To investigate the survival and morpho-functional potential of the CSs in vivo, two sets of experiments were performed. In the first, CS cells were injected in the dorsal subcutaneous region of SCID mice. In the second, they were injected into the hearts of SCID beige mice, acutely after myocardial infarction. The objective of ectopic transplantation experiments was to study the pattern and the behavior of growth of CSs in a neutral milieu (ie, without specific cardiac induction) to verify their unique potential of generation of the main cardiac cell types and to exclude the potential of neoplastic transformation. For these experiments, 60 pooled spheres/inoculum/mouse from prenatal and postnatal MLC3F-nlacZ/B5-eGFP mice, TnI-nlacZ/B5-eGFP mice, MLC3F-nlacZ/CD-1 mice, and cTnI-nlacZ/CD-1 mice were used. During the first 10 days, beating was appreciable through the skin over the injection site, distant from large blood vessels. On day 17, animals were euthanized and the inoculum recognized as a translucent formation, grain-like in size, wrapped in ramified vessel-like structures. Observation of unfixed cryosections by fluorescence microscopy (Figure 5a1 through 5a4) revealed the presence of open spheres from which cells appeared to have migrated. Clusters of black holes, particularly in the periphery of the structure, were evident. The tissue contained tubular formations, surrounded by nuclei (Hoechst-positive), identified as cardiac sarcomeres by cTnI and sarcomeric myosin immunostaining (Figure 5b3 through 5b6). -Smooth muscle actin (-SMA)-positive structures (known to be transiently expressed during cardiomyogenesis)2,18 were present in the remainder of the spheres and associated with the vasculature (the clusters of black holes) (Figure 5a3 through 5a5). This exhibited well-differentiated structures with a thin endothelium expressing vascular endothelialcadherin (Figure 5b1) and a relative large lumen containing erythrocytes (Figure 5a3), indicating the establishment of successful perfusion by the host. Light microscopic observation of the inoculum, after X-gal staining, showed strong nuclear expression of striated muscle-specific lacZ in the remainder of the spheres and in some cells close to them (Figure 5b2). No multidifferentiated structures suggesting the presence of tumor formation were observed.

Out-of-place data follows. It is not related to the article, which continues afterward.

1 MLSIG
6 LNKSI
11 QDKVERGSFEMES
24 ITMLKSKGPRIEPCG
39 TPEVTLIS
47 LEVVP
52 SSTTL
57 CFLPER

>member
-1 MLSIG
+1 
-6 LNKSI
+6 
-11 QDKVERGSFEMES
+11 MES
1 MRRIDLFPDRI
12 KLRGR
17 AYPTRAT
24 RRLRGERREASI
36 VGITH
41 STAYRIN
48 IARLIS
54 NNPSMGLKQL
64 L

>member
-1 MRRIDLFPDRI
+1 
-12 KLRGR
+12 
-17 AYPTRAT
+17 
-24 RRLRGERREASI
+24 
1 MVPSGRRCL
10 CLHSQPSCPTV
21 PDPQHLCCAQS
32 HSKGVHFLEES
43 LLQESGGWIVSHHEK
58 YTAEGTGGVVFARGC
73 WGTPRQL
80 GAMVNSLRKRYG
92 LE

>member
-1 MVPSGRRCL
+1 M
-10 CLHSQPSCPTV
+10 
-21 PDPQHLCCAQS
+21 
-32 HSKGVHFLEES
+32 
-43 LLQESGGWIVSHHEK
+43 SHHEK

Figure 5. In vivo analysis (ectopic CSs inoculum). a1 to a5, Ectopic transplantation of CSs from MLC3F-nlacZ/B5-eGFP mouse to SCID mouse (upper left panels). Fluorescence analysis of unfixed cryosections (a1, a2, and a4) from the subcutaneous dorsal inoculum (day 17). GFP cells seemed to have migrated from the spheres, whereas clusters of vessel-like structures (a2) could be observed mainly in the external area. Staining for SMA of one of these cryosections showed positive immunoreaction of the sphere and some cells within the inoculum (a5). b-1 to b6, Fluorescence (b3 to b4) and phase analysis (b5 to b6) of fixed and immunostained cryosections from dorsal inoculum of CSs from MLC3F-nlacZ/CD-1 and cTnI-lacZ/CD-1 mice. Tubular structures were stained for sarcomeric myosin (b3 to b5) and cTnI (b4 through b6). X-Gal staining labeled the cells within and those migrating from CS (b2). Endothelial markers (SMA and vascular endothelialcadherin) stained the vasculature (black holes) (a3 and b1).